The opioid epidemic, driven in part by increased prescribing, is a public health emergency. This study examines dispensed prescription patterns and approvals of new opioid analgesic products to investigate whether the introduction of these new drugs increases prescribing.
Prescribing patterns based on dispensed prescription claims from the U.S. retail setting were assessed with new brand and generic opioid analgesic products approved in the United States from 1997 through 2015.
From 1997 through 2015, the U.S. Food and Drug Administration (Silver Spring, Maryland) approved 263 opioid analgesic products, including 33 brand products. Dispensed prescriptions initially increased 80% from 145 million prescriptions in 1997 to a peak of 260 million prescriptions in 2012 before decreasing by 12% to 228 million prescriptions in 2015. Morphine milligram equivalents dispensed per prescription increased from 486 in 1997 to a peak of 950 in 2010, before decreasing to 905 in 2015. In 2015, generic products accounted for 96% (218/228 million prescriptions) of all opioid analgesic prescriptions dispensed. The remaining prescriptions were dispensed for brand products, of which nearly half were dispensed for one brand product (OxyContin, Purdue, USA).
There has been a dramatic increase in prescriptions dispensed for opioid analgesics since 1997 and an increasing number of opioid analgesic approvals; however, the number of prescriptions dispensed has declined since 2012 despite an increasing number of approvals. Examination of dispensed prescriptions shows a shifting and complex market where multiple factors likely influence prescribing; the approval of new products alone may not be sufficient to be a primary driver of increased prescribing.
Since 1997 there has been an increasing number of opioid analgesics approved by the U.S. Food and Drug Administration, and an increase in prescriptions dispensed for opioid analgesics
There are concerns that new opioid products are driving prescribing, but the relationship between prescribing patterns and product approvals is not well understood
Data on new brand and generic opioid analgesic product approvals, and on retail dispensed prescription claims, were used to evaluate the opioid product space
Opioid prescriptions dispensed and amount per prescription nearly doubled, and total morphine milligram equivalents more than tripled, from 1997 to the peak in 2010, and partially declined thereafter
Generic products accounted for 68% of total opioid prescriptions in 1997 and 96% in 2015
Approval of new branded opioid products alone does not appear to be a primary driver of increased opioid prescribing
DURING the past two decades, there has been a marked increase in outpatient utilization of opioid analgesics in the United States, paralleled by increases in abuse, misuse, and adverse outcomes, including addiction, overdose, and death.1,2 In 2015, a reported 33,091 deaths were attributed to opioid overdose (prescription and illicit), an increase from 8,050 deaths in 1999.3 Addressing the prescription opioid abuse epidemic is a national priority.4,5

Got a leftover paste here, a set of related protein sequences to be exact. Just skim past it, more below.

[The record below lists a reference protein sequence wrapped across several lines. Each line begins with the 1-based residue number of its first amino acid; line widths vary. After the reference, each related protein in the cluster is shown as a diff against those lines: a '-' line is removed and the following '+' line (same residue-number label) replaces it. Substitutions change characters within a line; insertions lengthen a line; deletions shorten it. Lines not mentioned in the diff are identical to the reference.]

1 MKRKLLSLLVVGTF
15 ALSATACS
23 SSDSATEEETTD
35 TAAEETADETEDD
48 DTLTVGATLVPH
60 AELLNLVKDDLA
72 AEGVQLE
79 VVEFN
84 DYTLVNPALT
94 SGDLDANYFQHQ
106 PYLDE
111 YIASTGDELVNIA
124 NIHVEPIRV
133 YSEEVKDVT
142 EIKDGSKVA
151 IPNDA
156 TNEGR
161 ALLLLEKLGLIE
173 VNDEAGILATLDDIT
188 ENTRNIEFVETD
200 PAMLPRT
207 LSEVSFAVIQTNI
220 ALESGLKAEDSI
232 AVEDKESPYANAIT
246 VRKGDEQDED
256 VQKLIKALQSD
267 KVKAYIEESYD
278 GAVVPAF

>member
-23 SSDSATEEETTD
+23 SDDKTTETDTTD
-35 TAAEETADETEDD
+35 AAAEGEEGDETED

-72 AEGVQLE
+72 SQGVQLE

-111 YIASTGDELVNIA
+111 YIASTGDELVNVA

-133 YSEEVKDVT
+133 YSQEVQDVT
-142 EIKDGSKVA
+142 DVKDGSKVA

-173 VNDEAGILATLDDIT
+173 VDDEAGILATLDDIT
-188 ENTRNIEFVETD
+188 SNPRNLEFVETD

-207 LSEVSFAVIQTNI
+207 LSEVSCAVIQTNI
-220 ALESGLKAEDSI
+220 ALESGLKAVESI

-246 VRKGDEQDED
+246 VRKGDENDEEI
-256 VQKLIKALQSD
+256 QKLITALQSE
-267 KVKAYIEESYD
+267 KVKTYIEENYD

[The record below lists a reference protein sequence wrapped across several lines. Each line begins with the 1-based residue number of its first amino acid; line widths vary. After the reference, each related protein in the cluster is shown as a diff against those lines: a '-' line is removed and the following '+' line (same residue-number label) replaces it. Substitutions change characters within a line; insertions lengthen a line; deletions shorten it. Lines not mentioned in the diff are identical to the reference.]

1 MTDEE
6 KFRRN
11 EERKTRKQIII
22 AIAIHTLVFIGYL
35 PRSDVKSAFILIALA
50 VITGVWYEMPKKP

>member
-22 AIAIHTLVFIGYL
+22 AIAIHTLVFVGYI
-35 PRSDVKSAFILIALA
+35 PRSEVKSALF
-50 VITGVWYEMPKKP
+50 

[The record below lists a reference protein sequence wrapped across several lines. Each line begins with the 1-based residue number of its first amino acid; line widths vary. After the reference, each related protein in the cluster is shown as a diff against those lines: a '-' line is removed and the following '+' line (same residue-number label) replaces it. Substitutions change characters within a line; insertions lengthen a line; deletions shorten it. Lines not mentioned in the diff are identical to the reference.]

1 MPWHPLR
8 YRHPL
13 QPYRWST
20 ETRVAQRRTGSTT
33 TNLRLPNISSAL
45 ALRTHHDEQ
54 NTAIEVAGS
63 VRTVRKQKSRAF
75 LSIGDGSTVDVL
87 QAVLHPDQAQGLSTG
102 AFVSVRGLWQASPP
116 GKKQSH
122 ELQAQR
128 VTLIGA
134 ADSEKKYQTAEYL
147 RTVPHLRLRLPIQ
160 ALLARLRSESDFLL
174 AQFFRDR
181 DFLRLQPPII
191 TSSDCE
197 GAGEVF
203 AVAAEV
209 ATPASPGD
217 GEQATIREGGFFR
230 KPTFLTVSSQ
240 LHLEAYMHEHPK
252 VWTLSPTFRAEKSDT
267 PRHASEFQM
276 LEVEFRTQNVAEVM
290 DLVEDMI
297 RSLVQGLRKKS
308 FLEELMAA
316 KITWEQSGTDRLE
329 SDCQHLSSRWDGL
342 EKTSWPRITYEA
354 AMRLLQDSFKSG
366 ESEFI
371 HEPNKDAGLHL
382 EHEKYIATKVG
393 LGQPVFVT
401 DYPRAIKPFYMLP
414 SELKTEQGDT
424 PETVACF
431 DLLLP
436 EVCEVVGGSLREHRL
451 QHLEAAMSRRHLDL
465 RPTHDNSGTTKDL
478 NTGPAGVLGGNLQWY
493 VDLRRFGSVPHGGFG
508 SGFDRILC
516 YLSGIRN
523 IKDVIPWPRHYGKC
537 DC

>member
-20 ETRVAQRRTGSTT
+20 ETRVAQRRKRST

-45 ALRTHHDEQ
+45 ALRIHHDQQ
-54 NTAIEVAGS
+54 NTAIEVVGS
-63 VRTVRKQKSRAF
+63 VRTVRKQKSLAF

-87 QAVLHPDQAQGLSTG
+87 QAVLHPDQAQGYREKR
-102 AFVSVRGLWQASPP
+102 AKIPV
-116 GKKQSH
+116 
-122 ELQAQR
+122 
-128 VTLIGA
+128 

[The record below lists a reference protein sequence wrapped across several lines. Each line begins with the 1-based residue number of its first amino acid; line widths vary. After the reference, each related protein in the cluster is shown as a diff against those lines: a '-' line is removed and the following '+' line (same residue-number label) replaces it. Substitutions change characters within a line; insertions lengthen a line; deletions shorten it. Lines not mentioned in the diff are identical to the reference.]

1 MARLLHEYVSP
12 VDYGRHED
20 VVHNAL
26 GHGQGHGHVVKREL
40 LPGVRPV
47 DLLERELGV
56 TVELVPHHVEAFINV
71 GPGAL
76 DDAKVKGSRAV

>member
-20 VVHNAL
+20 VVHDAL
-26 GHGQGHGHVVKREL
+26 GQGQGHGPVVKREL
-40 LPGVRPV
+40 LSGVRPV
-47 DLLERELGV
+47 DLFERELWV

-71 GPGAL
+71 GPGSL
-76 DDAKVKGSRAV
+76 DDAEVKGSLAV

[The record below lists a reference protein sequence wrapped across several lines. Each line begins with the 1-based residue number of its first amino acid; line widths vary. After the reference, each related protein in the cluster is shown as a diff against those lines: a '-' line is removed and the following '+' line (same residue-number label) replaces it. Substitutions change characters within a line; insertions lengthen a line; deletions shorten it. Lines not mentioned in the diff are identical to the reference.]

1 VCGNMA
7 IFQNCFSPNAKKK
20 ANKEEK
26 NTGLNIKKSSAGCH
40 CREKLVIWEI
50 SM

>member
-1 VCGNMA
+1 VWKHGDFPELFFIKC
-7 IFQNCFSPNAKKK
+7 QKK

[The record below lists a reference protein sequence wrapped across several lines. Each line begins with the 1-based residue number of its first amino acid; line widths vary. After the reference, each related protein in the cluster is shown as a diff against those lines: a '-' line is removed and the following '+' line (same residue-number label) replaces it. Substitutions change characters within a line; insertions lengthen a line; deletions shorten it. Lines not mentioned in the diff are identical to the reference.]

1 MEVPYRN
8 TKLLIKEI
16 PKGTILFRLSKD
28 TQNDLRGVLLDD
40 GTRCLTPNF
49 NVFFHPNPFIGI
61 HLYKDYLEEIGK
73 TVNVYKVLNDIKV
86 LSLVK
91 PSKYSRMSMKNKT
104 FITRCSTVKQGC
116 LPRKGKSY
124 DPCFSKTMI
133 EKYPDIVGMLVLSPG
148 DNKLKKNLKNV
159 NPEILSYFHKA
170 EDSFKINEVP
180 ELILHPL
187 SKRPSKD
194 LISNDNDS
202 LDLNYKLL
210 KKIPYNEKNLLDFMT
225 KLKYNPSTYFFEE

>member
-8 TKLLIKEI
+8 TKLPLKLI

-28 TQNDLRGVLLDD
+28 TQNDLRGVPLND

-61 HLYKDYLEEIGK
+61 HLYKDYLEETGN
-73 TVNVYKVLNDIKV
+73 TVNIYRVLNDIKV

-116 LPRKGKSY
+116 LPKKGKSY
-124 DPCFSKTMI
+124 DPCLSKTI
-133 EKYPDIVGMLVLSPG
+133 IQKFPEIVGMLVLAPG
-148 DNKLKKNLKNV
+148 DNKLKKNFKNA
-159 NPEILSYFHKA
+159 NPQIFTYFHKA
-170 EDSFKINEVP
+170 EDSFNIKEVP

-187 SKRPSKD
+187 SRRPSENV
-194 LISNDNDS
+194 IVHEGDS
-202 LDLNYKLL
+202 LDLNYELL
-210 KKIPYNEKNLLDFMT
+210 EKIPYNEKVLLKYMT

While the increased prescribing of opioids is widely considered to have contributed to this public health emergency, the specific factors leading to increased prescribing are the subject of debate.6 For example, with increasing acknowledgment that pain was often undertreated, Congress declared in 2000 that the upcoming decade would be the “Decade of Pain Control and Research.”7 Pain has also been considered the fifth vital sign since The Joint Commission, an organization that accredits and certifies healthcare organizations such as hospitals, included standards for pain assessment and treatment in 2001.8
During the last 20 yr, the U.S. Food and Drug Administration (Silver Spring, Maryland) has approved numerous new opioid analgesic products. However, most of these new products contain active moieties that have been used for decades in older products. In fact, only one new molecular entity opioid analgesic was approved during this period: tapentadol (2008). New product development of opioid analgesics has focused on new formulations of existing products, including, in some cases, the development of abuse-deterrent formulations.
In recent years, lawmakers, advocacy groups, and others have voiced concern that approvals of new opioid products are driving prescribing.9–11 In theory, new products could drive prescribing by expanding the market with new innovator products, thus increasing product choice, or by increasing accessibility to less expensive products (e.g., generic products). Using nationally estimated prescription claims data and U.S. Food and Drug Administration resources, we examine patterns in prescriptions dispensed in the outpatient setting relative to new opioid product approvals to shed light on the relationship between prescribing patterns and product approvals.
Materials and Methods
We obtained data on all new drug applications and abbreviated new drug applications approved for opioid analgesic products between 1997 and 2015.12 New drug application products include those with new active ingredients, new formulations, and new dosage forms.13 Abbreviated new drug application products are generic versions of products approved under new drug applications.14
National estimates of the number of prescriptions dispensed for opioid analgesics were obtained from a proprietary database available to the U.S. Food and Drug Administration under contract, IQVIA (USA), National Prescription Audit, for January 1997 through December 2015; data before 1997 were not available. The National Prescription Audit captures approximately 3.5 billion prescription claims (88% of U.S. retail prescriptions) annually from a sample of 46,000 out of the approximately 59,400 U.S. outpatient retail pharmacies, which are then projected to provide national-level estimates. Changes to the underlying source data and projection methodologies were conducted by IQVIA over time for greater accuracy. Prescriptions covered by commercial third-party payers, Medicaid, or Medicare, and cash payments are included. Prescription data were analyzed by active moiety (appendix 1), by formulation (e.g., immediate-release, extended-release), and by “brand” (brand or branded generic) or “generic.”